Frankly, The Folksy Magazine

Meet the Maker… Emma Lamb

by Emily. Average Reading Time: almost 9 minutes.

© emma lamb - studio - 3a

Talk us through your collection.

Currently my collection consists of exclusively hand crocheted home wares including cushion covers, Forever Flower Garlands, pot holders, pincushions, Merry Mobiles, decorations and occasionally blankets. With every piece I crochet I’m always aiming to strike a playful balance between the fabulous retro style of the 1940s / 1950s; the simplicity of the Scandinavian aesthetic that I adore so much and creating fresh and modern pieces that would easily fit into our daily lives. I want people to see that this incredible traditional craft can be utterly beautiful and I want to help them to change their idea that crochet was something only their granny did! I crochet each of ‘my lovely ladies’ to an uncompromisingly high standard using pure cotton and wool yarns or recycled and organic fibres and am a stickler for the small details. Every lady is finished with a signature hand embroidered label and I hand finish their wee swing tags with crocheted flowers.

What made you take the plunge and start selling?

Before I began my crochet career I was a freelance textile designer working with a great agency that would sell my designs internationally. I designed prints, hand embroidered and applique collections for home wares, children’s clothing and women’s wear, which was a lot of fun. During that time I would often wonder about running my own wee business designing and making my own products but it took a long time before I discovered what that product was going to be. It wasn’t until I stopped designing that I returned to the skills my Mam taught me as a child, knitting and crochet, it was then that I began to form more solid ideas. Even before I had a full collection I had opened my first online shop to showcase my work, with the thought that customer feedback was going to be the best judge for it. It absolutely was and, luckily for me, it was very positive and very inspiring experience and I’ve never looked back.

Tell us about your practice and making process.

Hook + yarn + idea / peppermint tea + dark chocolate + great film = many happy hours of crocheting!

How do you plan your work – do you use sketchbooks or do your makes grow organically? 

I never use sketchbooks to plan my ideas I’m very much hands on when it comes to experimenting with new ideas but not before I’ve thought them through. Often I’ll ponder over a new idea in my mind for a while (anywhere from a few days to several months) contemplating possible construction variations, yarns and colour combinations. All the time waiting for that epiphanous moment when all my thoughts come together and I can clearly picture what it is I’ve been pondering. That’s when I’ll pick up my hooks and start working on a piece. Often things turn out just as I imagined they would but if they don’t I’ll go back to my pondering and start again.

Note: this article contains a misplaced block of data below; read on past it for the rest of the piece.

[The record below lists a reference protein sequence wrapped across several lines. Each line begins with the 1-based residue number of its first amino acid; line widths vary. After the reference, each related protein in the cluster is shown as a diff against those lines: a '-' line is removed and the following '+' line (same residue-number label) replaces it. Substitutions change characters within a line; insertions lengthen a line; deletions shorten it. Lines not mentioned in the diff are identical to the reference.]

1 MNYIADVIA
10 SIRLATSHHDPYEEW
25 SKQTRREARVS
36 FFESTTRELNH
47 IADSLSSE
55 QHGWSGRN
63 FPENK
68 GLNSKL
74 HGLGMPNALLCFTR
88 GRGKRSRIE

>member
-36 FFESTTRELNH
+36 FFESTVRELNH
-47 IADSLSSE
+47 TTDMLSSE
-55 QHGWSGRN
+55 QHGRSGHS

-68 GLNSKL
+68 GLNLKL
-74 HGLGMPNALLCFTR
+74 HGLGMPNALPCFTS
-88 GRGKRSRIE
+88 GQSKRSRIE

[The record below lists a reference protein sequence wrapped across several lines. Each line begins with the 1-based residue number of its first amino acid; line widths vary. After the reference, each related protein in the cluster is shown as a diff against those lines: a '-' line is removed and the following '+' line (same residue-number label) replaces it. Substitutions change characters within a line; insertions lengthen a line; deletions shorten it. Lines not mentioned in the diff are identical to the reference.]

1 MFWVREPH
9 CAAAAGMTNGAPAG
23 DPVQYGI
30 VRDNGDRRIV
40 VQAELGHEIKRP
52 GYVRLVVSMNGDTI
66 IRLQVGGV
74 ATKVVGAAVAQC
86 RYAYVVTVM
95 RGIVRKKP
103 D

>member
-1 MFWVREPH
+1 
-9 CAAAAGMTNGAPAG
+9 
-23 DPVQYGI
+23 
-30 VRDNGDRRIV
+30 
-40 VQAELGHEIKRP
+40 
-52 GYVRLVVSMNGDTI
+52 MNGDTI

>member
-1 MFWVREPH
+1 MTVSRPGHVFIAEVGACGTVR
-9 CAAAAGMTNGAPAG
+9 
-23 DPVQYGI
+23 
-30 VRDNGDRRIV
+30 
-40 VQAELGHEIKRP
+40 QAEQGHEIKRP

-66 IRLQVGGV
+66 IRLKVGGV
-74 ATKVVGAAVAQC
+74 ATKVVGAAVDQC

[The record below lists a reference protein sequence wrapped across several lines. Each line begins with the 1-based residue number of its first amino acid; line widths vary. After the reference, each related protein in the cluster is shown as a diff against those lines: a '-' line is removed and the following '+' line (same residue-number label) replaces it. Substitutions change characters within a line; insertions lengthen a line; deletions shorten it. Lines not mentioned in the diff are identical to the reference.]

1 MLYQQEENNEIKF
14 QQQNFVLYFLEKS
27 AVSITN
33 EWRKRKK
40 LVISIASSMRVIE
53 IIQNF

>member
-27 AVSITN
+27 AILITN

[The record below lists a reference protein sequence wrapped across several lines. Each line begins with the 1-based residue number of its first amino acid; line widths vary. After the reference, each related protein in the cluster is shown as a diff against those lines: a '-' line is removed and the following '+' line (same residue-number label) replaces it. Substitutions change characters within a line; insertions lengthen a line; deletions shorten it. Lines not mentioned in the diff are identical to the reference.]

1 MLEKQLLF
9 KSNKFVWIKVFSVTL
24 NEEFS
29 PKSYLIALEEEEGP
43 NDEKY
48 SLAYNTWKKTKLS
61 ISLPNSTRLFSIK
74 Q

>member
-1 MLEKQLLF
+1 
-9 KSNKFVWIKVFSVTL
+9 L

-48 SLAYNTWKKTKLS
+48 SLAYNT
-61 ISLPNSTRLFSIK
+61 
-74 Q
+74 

Do you have any tools unique to you?

I do have one tool that I’m particularly fond of and it’s the crochet hook that belonged to my Mam. It’s the hook she taught me to crochet with almost thirty years ago and today it is the hook I use to crochet most of my garlands with. It’s not much to look at really but it is very special to me, not just for sentimental reasons but because I ‘know’ this hook. It’s weight and balance. It’s flexibility and precision of it’s pointed tip. The comfort of it in my hand is like no other hook I own, I love working with it.

Where do you draw your inspiration?

Colour is my biggest inspiration. Every moment of every day I’m watching the world around me soaking up all beautiful colour combinations in the simplest details. The way the sun shines through the yellow autumn leaves and makes them glow, the piles of pebbles and beach glass I collect while out walking my wee dog Spanner and even how the piles of yarn on my desk throw up unusual colour palettes. I’m particularly drawn to muted vintage tones and pretty floral colours so of course the fabulous array of charity and vintage shops around Edinburgh are hugely inspiring. It’s rare that I come home from such a place empty handed and I love to fill my studio with my favourite finds: coloured glass vases, vintage sewing threads, pretty patterned tins, Depression glass bowls, embroidered linens, kitsch plastic knitting needles, buttons and kokeshi dolls to name but a few! Surrounding myself with gorgeous colour in this space means I rarely feel uninspired and because I’m constantly rearranging my collections, adding and removing pieces on show to suit my colour preferences, it always feels fresh and gives me such great energy for my work. At the moment I’m completely in love with my collection of gold tins and have my favourites arranged above my desk to hold all my beautiful buttons and threads.

What item from Folksy is top of your Christmas wish list?